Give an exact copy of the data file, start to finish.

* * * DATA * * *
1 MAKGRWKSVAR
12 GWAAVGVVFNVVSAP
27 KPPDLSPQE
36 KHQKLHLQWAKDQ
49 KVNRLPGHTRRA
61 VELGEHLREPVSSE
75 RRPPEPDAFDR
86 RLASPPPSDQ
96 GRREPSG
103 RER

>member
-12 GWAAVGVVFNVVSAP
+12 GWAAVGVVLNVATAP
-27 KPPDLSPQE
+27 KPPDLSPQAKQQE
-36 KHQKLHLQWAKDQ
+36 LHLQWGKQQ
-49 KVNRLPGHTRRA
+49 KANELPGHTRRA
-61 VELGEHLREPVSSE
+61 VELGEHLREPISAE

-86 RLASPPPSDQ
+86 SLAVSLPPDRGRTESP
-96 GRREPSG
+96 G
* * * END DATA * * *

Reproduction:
1 MAKGRWKSVAR
12 GWAAVGVVFNVVSAP
27 KPPDLSPQE
36 KHQKLHLQWAKDQ
49 KVNRLPGHTRRA
61 VELGEHLREPVSSE
75 RRPPEPDAFDR
86 RLASPPPSDQ
96 GRREPSG
103 RER

>member
-12 GWAAVGVVFNVVSAP
+12 GWAAVGVVLNVATAP
-27 KPPDLSPQE
+27 KPPDLSPQAKQQE
-36 KHQKLHLQWAKDQ
+36 LHLQWGKQQ
-49 KVNRLPGHTRRA
+49 KANELPGHTRRA
-61 VELGEHLREPVSSE
+61 VELGEHLREPISAE

-86 RLASPPPSDQ
+86 SLAVSLPPDRGRTESP
-96 GRREPSG
+96 G